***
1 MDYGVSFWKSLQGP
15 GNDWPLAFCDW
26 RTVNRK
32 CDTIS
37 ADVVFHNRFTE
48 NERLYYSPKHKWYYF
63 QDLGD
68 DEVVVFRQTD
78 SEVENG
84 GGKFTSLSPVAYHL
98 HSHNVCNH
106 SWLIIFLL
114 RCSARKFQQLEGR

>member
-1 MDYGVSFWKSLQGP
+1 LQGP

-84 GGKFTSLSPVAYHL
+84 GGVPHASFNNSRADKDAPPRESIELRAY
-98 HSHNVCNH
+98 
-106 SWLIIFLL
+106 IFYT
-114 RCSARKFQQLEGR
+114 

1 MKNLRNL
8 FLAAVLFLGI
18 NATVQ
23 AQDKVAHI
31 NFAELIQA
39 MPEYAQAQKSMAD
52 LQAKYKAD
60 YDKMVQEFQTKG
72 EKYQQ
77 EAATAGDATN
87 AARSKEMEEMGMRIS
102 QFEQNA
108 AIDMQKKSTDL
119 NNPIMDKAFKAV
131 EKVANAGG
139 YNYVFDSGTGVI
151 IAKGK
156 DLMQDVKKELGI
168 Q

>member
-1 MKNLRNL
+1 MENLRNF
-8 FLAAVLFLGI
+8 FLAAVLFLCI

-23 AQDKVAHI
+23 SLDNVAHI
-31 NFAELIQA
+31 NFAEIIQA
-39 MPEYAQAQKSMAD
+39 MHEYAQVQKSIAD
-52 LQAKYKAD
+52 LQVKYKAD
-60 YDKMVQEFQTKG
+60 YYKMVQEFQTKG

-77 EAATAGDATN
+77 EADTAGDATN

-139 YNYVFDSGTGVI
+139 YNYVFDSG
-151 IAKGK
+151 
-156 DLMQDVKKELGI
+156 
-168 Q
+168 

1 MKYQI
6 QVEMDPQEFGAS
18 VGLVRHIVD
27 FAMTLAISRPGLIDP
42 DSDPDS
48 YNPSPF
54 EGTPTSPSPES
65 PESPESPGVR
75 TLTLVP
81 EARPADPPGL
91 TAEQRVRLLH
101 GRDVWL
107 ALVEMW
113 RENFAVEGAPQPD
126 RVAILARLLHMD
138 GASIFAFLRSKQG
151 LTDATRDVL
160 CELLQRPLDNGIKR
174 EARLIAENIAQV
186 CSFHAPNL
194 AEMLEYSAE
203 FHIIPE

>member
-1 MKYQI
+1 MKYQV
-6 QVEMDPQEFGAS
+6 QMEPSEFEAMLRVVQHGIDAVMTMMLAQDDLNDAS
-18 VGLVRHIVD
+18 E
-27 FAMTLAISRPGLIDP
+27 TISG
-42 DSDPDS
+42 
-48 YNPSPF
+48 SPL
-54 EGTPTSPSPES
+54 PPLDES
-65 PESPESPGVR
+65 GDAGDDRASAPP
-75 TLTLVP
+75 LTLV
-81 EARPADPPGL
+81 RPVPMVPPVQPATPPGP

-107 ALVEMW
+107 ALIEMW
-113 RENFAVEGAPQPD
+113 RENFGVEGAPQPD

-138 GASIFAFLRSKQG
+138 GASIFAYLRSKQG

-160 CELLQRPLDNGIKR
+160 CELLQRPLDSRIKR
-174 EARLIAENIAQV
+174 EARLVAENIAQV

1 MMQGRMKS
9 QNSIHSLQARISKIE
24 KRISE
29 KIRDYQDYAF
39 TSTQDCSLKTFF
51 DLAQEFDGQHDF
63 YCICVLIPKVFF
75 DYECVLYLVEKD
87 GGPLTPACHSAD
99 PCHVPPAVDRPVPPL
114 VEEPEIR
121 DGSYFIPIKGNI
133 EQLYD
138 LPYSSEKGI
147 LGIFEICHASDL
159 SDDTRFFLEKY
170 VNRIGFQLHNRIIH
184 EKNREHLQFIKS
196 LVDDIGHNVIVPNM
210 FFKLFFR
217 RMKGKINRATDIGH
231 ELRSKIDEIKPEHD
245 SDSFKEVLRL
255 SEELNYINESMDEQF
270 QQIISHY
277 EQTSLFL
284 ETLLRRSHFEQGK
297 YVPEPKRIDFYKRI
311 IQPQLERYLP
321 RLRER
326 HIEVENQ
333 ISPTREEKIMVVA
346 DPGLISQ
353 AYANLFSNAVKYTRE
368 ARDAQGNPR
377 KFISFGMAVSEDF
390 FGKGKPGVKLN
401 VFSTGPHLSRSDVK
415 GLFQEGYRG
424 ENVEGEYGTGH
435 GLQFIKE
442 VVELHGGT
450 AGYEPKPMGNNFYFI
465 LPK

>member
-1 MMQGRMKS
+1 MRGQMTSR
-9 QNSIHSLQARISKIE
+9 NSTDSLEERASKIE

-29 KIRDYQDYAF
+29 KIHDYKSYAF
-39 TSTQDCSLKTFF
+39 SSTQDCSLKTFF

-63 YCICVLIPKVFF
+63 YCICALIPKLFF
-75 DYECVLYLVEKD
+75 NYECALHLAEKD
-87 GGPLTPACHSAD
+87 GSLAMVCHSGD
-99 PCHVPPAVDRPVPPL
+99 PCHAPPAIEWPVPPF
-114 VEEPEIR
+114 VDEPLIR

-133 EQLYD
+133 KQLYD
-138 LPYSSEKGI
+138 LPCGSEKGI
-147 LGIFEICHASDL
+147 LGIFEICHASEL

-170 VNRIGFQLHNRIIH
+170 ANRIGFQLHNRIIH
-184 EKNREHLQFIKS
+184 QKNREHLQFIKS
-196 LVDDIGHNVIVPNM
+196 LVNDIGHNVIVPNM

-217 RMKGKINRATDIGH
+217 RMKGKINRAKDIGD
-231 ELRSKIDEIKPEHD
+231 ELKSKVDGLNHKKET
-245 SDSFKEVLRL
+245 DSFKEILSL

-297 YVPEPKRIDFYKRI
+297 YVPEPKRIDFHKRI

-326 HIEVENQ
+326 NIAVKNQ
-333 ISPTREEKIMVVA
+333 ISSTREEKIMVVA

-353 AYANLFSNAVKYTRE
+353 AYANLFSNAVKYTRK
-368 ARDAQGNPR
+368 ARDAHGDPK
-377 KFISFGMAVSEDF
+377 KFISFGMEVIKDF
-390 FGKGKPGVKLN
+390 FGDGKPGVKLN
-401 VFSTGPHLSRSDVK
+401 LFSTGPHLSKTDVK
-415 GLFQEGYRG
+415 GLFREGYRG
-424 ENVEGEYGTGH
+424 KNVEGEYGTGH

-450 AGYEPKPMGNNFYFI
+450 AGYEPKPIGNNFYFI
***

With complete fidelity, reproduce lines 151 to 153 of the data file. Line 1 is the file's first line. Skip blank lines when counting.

321 RLRER
326 HIEVENQ
333 ISPTREEKIMVVA